Via Zerohedge

Ahead of Powell’s semi-annual Humphrey Hawkins testimony before Congress on Wednesday and Thursday of next week, the Fed has published its Monetary Policy Report, which while very similar to the June Fed meeting, had some seemingly contradictory aspects.

First and foremost in the report – which was published before today’s blistering payrolls report – was the section discussing inflation, where to the surprise of many, it was said to reflect “transitory influences”, an apparent change from the recently “no longer patient” Fed, which is focusing on downside risks and extending the recovery, to wit:

“Consumer price inflation, as measured by the 12-month change in the price index for personal consumption expenditures, moved down from a little above the FOMC’s objective of 2 percent in the middle of last year to a rate of 1.5 percent in May. The 12-month measure of inflation that excludes food and energy items (so-called core inflation), which historically has been a better indicator than the overall figure of where inflation will be in the future, was 1.6 percent in May—down from a rate of 2 percent from a year ago. However these year-over-year declines mainly reflect soft readings in the monthly price data earlier this year, which appear to reflect transitory influences. Survey-based measures of longerrun inflation expectations are little changed, while market-based measures of inflation compensation have declined recently to levels close to or below the low levels seen late last year.”

Of course, this hawkish read got a kick today following a blockbuster payroll report which has relieved some pressure to cut, and certainly collapsed the market’s expectations of 2 rate cuts in July (even if the job report also showed no acceleration in annual wage gains, signaling that broader price pressures remain contained).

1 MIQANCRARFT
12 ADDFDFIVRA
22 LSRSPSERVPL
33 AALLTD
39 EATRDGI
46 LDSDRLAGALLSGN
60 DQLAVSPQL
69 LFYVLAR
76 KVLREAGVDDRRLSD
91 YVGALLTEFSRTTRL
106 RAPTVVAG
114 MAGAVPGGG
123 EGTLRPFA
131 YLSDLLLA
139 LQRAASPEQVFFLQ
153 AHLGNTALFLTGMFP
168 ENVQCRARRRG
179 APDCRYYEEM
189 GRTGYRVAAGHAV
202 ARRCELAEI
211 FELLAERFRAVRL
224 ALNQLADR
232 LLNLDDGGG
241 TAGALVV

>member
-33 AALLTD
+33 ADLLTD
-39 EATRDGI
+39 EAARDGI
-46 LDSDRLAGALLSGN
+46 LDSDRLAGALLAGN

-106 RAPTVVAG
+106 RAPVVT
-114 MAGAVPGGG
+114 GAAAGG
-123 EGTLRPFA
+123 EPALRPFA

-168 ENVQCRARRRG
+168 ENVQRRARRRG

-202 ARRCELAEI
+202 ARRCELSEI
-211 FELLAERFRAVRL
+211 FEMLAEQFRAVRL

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Despite again noting that lack of inflation may be “transitory”, the Fed reiterated its openness to cutting interest rates to extend the longest U.S. economic expansion on record while noting that the pace of growth had slowed in the second quarter of 2019.

“Data for the second quarter suggest a moderation in GDP growth — despite a pickup in consumption — as the contributions from net exports and inventories reverse and the impetus from business investment wanes further.”

The report repeated wording from the June FOMC statement saying officials would closely monitor incoming data and “act as appropriate to sustain the expansion.”

The report also highlighted a significant weakening in global trade growth and manufacturing since 2017 “even as growth in services has held up” although even that is now cracking with the ISM Services survey sliding: “Trade policy developments appear to have lowered trade flows to some extent, while uncertainty surrounding trade policy may be weighing on investment,” the Fed said.

According to the Fed, foreign economies were hit even harder, to wit:

“after slowing in 2018, foreign economic growth appears to have stabilized in the first half  of  the year, but at a restrained pace. While aggregate activity in the advanced foreign economies (AFEs) increased slowly from the soft patch of  late last year, activity in emerging Asia generally struggled to gain a solid footing, and several Latin American economies continued to underperform. Growth abroad has been held down in part by a slowdown in the manufacturing sector against the backdrop of softening global trade flows. “

The report said new tariffs were likely to have lowered U.S. imports by about $70 billion. At the same time, the report said tariffs to date probably had a “material but modest” direct impact on global trade flows. The punchline, as shown in the chart below, is that global uncertainty about trade policy has never been greater:

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Repeating what it has said on numerous prior occasions, the Fed said that when it comes to financial stability, asset valuations remained “somewhat elevated” in a number of markets, “with investors continuing to exhibit high appetite for risk. Borrowing by businesses continues to outpace GDP, with the most rapid increases in debt concentrated among the riskiest firms. In contrast, household borrowing remains modest relative to income, and the debt growth is concentrated among borrowers with high credit scores.”

Finally, the report noted that while valuations for leveraged loans had eased, there were signs that credit standards for new leveraged loans were weak and had deteriorated further over the past six months.